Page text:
Paws Across The Pacific

"Aussie Sniffer Dogs to Assist  U-S Drug Detection" 
News release from Australian Ministry of Justice and Customs, 
Oct. 16, 2000"

Australian dogs are set to improve bomb and drug detection in the United States, as a result of Australian Customs Service’s highly regarded breeding program.

Minister for Justice and Customs, Senator Amanda Vanstone, today handed over 16 Labradors to the United States Consul-General, Mr. David Lyon.

The dogs will be used as foundation breeding stock by the US Federal Aviation Administration (FAA) and the Institute for Biological Detection Systems (IBDS) at Auburn University, Alabama. Both organizations want to emulate the Australian breeding program.

“The FAA hopes to introduce Australian Customs methodology and bloodstock for a breeding program for counter-terrorism, while IBDS are keen to access the methodology and gene pool for illicit drug and bomb detection.

“That these agencies seek our breeding model speaks volumes about the caliber of dog our Australian program is producing,” Senator Vanstone said. The Australian Customs Service breeding program pinpoints required genetics and environmental influences for breeding top-class sniffer dogs.

In 1998, Australian Customs donated foundation breeding stock and methodology to U.S. Customs to enable them to enhance their detector dogs program. Since research began for the Customs selective breeding program, 357 dogs have been bred. Dogs from the Customs detector dog training program have made more than 6000 detections.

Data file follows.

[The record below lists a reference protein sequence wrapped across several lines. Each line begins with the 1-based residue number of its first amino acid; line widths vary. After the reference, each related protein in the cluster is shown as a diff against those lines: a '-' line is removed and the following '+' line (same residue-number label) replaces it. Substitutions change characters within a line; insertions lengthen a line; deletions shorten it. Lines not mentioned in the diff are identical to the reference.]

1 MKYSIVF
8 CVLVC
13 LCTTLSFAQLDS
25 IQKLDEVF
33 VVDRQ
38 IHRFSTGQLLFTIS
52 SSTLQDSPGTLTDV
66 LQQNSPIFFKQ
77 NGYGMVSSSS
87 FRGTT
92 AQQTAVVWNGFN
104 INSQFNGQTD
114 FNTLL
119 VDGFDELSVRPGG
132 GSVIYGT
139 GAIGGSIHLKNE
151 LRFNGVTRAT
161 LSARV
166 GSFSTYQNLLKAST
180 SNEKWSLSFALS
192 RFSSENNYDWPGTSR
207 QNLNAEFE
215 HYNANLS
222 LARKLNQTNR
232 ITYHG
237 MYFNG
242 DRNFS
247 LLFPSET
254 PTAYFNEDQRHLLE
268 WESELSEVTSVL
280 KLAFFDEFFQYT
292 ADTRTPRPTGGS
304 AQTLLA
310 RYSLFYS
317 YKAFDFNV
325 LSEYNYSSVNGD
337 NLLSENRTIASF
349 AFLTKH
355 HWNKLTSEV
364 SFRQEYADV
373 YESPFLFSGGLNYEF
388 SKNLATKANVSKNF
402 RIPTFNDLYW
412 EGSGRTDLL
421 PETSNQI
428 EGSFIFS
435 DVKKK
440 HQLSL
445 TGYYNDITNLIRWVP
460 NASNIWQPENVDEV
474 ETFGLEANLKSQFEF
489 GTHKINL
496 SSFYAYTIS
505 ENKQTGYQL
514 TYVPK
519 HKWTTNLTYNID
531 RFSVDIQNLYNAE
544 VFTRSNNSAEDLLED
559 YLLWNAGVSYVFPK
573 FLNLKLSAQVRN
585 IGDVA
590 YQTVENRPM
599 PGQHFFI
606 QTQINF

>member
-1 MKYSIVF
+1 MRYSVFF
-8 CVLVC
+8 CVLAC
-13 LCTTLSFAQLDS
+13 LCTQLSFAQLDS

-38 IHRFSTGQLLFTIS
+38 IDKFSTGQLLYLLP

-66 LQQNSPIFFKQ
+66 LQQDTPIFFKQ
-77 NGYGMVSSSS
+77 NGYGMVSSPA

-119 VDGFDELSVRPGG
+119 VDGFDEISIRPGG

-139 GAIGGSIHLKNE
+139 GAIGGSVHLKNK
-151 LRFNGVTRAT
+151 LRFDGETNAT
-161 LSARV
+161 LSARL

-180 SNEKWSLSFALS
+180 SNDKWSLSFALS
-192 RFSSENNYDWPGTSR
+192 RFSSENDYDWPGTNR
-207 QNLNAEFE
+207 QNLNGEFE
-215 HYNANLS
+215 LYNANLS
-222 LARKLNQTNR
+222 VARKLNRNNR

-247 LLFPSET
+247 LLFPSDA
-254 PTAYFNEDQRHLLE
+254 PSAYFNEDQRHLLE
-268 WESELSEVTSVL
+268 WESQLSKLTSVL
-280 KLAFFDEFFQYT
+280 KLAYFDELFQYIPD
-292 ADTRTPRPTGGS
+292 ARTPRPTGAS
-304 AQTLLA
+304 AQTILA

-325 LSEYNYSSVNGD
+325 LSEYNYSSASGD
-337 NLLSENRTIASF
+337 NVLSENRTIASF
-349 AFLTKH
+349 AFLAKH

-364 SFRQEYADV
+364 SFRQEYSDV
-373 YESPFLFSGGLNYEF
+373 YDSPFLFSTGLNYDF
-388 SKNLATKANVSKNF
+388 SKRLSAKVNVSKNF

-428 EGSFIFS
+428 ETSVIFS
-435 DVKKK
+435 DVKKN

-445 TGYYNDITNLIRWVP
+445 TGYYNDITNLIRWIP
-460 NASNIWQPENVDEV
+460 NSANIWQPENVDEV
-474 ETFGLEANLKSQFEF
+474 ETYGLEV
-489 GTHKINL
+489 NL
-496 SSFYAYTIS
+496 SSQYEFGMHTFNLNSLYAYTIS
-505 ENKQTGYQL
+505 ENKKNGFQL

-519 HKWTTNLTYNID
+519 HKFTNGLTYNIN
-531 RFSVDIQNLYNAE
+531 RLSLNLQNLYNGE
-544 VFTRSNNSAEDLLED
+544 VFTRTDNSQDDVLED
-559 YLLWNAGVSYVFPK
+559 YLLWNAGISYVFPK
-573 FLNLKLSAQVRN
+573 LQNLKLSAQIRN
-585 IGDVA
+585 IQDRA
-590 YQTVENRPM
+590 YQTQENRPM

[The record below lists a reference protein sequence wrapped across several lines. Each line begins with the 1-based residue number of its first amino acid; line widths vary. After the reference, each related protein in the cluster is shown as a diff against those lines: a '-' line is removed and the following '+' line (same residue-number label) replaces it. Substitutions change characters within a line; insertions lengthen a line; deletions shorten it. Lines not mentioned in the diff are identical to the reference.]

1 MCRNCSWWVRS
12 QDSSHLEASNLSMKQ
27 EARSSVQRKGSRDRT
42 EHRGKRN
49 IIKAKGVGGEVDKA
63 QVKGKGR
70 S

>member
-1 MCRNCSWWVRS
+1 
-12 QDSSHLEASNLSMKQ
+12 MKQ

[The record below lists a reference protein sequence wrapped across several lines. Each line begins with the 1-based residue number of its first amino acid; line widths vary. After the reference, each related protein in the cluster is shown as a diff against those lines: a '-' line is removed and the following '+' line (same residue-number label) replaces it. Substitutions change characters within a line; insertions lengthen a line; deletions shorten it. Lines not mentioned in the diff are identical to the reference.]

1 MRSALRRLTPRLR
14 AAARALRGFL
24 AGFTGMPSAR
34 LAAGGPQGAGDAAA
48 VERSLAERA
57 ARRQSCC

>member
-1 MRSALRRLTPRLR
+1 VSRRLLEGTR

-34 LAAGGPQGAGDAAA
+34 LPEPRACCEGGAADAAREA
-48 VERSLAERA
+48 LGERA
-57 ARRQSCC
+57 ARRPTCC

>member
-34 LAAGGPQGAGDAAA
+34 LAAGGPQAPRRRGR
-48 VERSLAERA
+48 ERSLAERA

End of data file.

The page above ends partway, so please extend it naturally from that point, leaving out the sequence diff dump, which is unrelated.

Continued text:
“Many other Australian agencies use dogs bred by Customs including the Australian Army, Australian Federal Police and State and Territory police. Around 30 Customs-bred dogs were used by these and other agencies to look for explosives during the Sydney Olympics,” Senator Vanstone said.

Currently Australian bloodlines have been used to improve the Labs used for explosive detector dogs. A company linked with Auburn Research and Technology Foundation (ARTF) is training a type of dog called "vapor wake".  New name for an old feat. In the 70's, dogs would also alert on large amounts of drugs or explosive from a distance. This was called "working  airborne odor". The scent trail was being carried airborne by wind currents. In the stone ages, for drug detector we needed a location for a search warrant. For explosives detector, the larger the device, the more odor producing explosives, and the easier for the dog to find.


This photo is courtesy of Ron Haden. It arrived with the caption "No one is above suspicion". However the Australian Flags on the dog coats would make me believe that the puppies are part of the US  Customs breeding program.   I would assume that this is a "field trip" to expose the puppies to different environments.  This program is a spin off from an Australian government sponsored breeding program. They have been breeding dogs for military & police use for over 30 years (with superior results). 

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